Swiper, NO SWIPING! Oh, maaaan…

Foxy thief snatches bag – then returns it to owner (From The Argus).

Jeremy Clark, 38, told The Argus how he was at home in Maple Drive, Burgess Hill, when he spotted a fox making off with his wife’s handbag – then return it to her.

“Next thing I knew he had my wife’s handbag in his mouth and was running towards the bushes.”

Jeremy screamed at the fox to drop the bag but he scuttled off out of sight.

But a few minutes later the guilty looking fox crept back into the car park with his bushy tail between his legs. In his mouth was Anna’s bag which he dropped at her feet before running off.

Hmm. A funny story. Don’t know what to make of it. But, he did note the fox seemed awful comfortable around people. Again, we see people attributing an emotion, guilt, to the animal that was not even domesticated. I’m skeptical of this story.

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  7 comments for “Swiper, NO SWIPING! Oh, maaaan…

  1. David B.
    October 25, 2012 at 3:18 PM

    Was the fox’s name “Swiper”?

    Swiper don’t swipe!
    Swiper don’t swipe!
    Swiper don’t swipe!

    • October 25, 2012 at 3:20 PM

      OH MAAAANNN!!!!

      I totally missed that reference for the title. GOOD ONE!

      In fact it’s SO good, I’m going to revise it. David, you get a star for that one. Props.

      • David B.
        October 25, 2012 at 4:59 PM

        Phew, for a minute I thought that was the original title and *I* missed it. :-)
        I guess I didn’t quite get the quote right, but it’s been a while since my kids watched Dora.

  2. Pete Chapman
    October 25, 2012 at 3:36 PM

    Okay…I’m skeptical about the little guy having remorse about his actions but what about him realizing that the contents of the purse were inedible and realizing that humans are suckers for this kind of engagement…maybe this very clever fox has wised up to how to deal with the so-called “dominant” species. It worked for the cats and dogs. Right now he’s bragging to the raccoons.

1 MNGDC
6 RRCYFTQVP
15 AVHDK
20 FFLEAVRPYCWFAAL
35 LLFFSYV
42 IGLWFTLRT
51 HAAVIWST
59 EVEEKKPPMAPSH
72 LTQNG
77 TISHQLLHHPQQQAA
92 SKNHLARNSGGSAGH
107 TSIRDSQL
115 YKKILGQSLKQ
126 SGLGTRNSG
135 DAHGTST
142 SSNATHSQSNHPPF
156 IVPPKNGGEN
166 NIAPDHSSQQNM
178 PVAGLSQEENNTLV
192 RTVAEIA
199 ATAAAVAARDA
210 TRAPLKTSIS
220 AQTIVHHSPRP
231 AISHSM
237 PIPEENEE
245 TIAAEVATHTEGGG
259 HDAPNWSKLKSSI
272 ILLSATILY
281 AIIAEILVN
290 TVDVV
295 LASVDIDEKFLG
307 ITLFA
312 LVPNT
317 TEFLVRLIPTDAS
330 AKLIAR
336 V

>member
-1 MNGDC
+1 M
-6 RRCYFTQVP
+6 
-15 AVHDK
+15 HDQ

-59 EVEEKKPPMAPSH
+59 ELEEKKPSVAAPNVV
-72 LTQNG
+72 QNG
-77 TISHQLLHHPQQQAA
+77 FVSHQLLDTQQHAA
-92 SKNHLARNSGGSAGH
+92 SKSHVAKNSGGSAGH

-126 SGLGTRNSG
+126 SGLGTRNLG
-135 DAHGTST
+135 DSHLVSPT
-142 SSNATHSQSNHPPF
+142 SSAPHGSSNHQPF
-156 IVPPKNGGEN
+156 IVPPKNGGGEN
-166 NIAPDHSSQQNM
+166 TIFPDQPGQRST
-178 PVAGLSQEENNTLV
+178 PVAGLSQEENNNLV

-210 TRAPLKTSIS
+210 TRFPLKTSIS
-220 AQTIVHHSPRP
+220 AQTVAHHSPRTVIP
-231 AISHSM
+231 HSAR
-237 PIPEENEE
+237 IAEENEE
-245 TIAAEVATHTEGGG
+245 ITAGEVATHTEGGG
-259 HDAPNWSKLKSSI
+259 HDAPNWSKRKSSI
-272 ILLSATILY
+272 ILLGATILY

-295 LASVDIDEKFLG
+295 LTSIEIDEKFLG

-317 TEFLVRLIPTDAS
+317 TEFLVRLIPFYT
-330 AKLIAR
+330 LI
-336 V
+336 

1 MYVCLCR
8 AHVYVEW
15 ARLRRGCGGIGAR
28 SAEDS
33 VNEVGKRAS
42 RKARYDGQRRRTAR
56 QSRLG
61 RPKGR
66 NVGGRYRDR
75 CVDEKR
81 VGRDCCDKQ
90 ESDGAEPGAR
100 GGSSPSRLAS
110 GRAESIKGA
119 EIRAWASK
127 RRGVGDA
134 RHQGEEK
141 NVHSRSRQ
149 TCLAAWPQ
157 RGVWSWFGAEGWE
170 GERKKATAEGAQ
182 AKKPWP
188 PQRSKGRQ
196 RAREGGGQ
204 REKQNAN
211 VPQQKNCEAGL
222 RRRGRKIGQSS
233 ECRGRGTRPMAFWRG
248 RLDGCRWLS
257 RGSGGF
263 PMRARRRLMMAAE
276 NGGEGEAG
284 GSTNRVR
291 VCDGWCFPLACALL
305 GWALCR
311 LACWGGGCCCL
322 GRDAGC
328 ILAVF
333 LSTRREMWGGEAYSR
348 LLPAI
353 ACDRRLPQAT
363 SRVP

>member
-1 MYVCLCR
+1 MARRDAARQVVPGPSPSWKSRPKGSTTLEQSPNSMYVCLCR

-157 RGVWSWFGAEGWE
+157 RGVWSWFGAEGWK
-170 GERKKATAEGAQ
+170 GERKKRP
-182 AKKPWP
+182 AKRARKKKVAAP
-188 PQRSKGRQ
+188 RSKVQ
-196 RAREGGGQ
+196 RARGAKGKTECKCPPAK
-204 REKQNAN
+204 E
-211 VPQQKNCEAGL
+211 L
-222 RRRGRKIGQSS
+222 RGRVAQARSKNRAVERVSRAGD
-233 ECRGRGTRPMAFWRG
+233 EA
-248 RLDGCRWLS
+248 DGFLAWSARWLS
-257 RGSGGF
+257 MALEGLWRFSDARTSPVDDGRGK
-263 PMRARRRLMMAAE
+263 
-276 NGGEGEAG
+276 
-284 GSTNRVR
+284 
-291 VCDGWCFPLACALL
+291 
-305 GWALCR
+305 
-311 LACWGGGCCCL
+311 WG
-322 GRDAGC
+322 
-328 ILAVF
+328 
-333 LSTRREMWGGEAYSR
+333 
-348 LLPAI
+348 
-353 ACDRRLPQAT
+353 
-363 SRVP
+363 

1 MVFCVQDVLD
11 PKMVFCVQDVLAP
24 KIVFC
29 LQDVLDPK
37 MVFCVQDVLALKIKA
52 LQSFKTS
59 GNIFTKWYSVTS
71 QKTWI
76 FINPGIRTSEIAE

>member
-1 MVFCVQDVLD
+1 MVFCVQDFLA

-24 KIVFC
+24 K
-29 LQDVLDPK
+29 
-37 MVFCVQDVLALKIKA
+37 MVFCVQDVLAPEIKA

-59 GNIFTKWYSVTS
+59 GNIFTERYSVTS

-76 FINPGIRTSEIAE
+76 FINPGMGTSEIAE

3. October 25, 2012 at 8:36 PM

    When foxes get friendly in the daytime I start thinking rabies…

  4. Haldurson
    October 27, 2012 at 11:46 AM

    I guess a hungry animal could get a bit braver than normal. Bears and racoons and other animals do steal from campsites, but usually at night. I don’t know enough about foxes to know if they have similar behaviors.

    • Haldurson
      October 27, 2012 at 11:51 AM

      I get this from Wikipedia: http://en.wikipedia.org/wiki/Fox
      “Fox attacks on humans are not common but have been reported. In November 2008, an incident in the United States was reported in which a jogger was attacked and bitten on the foot and arm by a rabid fox in Arizona.[10] In July 2002, a 14-week-old baby was attacked in a house in Dartford, Kent, United Kingdom.[11] In June 2010, 9-month-old twin girls were bitten on the arms and face when a fox entered their upstairs room in east London.[12]”

      It’s not mentioned if these fox were rabid, but there’s more than one possible explanation for an animal not acting as it’s normally expected (even normally shy or gentle animals can get ornery when they get old, just like humans, and mental disorders are not unknown).

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